It was Pizza night and I had just finished eating a slice of pizza at La Roca's small orphanage in Zona Norte, when Victor came over to me and thanked me for his glasses. He didn't have his glasses on at the time. His thanks threw me off guard. Glasses? Then I remembered; some weeks ago several of the kids in the orphanage needed glasses and Pepe, the Director, asked for our help. Victor, about eleven, was really happy because now he could see the blackboard in his school classroom. Hopefully grades will improve accordingly.

No one prompted him to thank me. It was sincere. It was spontaneous and, well, it was Victor, a cute little boy that appreciated his new glasses. Several of the kids now have their glasses. They look very intellectual, and well ... pretty cool!

Often I've mentioned that I get the thanks you deserve; not that I mind ... but so grateful for you who make it possible.

In the "little-things department" I might mention the five teeth Pepe gave me; each wrapped in a small piece of paper and closed with scotch tape. The younger kids save their teeth until I return because I give them a dollar for their tooth. (Mexico has a tooth-mouse ... but these days he's very poor!) Later that evening little Freddy came up to me with a big smile and handed me a very small bloody-tooth.

He finally got it out!

Monday, April 01, 2013


Do you ever wonder what happens to your old tires? Almost everywhere you look in my world you will see tires. I don't mean tires on cars but old tires from old cars. Well used American tires. In these barrios of the poor, tires may form the foundation of a house or tires placed on the roof that keep it from blowing away. Many tires create walls or fences.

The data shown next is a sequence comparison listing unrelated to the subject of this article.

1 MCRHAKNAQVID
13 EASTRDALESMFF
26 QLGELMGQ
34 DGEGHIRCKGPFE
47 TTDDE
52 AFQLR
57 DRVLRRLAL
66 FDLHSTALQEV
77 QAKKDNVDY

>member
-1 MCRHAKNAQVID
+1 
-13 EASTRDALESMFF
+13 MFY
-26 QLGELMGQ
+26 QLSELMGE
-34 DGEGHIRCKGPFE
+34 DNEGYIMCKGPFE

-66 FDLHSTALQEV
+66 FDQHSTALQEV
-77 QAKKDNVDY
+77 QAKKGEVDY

The most difficult tires to negotiate are old tires that form stairs. Up and down the hillsides tire stairs become a common essential. Dusty in the summer and slippery in the winter.

When we go to visit a family, their shanty is often perched high on the side of a hill with a long line of tire stairs leading to the doorway. Of course when you go up, then you have to come back down and that's the hard part. (Click Photo Above)

Flexible stairs with no handrail is getting a little dangerous for this old man. Stairs like these look daunting when you're in the eighties ... thanks for your prayers for me.

Take another look at these stairs; imagine bringing a load of groceries or gallons of water up to your house, or worse, a heavy tank of propane.

Our ministry is going to the people rather than having them come to us, consequently these conditions become a norm to us. However meeting people where they are; meeting them in their homes we know the truth about what's going on in these houses and communities. We know where the needs are ... and how to direct your giving.

Friday, March 29, 2013


Things were falling apart in Jesus world. A year ago he had quit school to help his mother scavenge metal, cardboard and glass to eke out a living for his five brothers and sisters. The police are searching for his step-father and when caught, he'll be in for a long time.

Pedrigal, the boy's barrio, is as tough as they get. Jesus, 13, and his mother want him to get an education. They talked to me about getting Jesus into an orphanage. One less mouth to feed yet one less kid to help scrounge trash; In their lives a major decision.

I held him by his shoulders, looked him in the eye and asked, "Are you serious about this Jesus?" "Si Pastor von." "Jesus I want you and your mother to think on this a few days and I'll be back to take you to an orphanage, so you can check it out."

He gave me a big hug, which I wasn't expecting from a "cool" thirteen year old boy.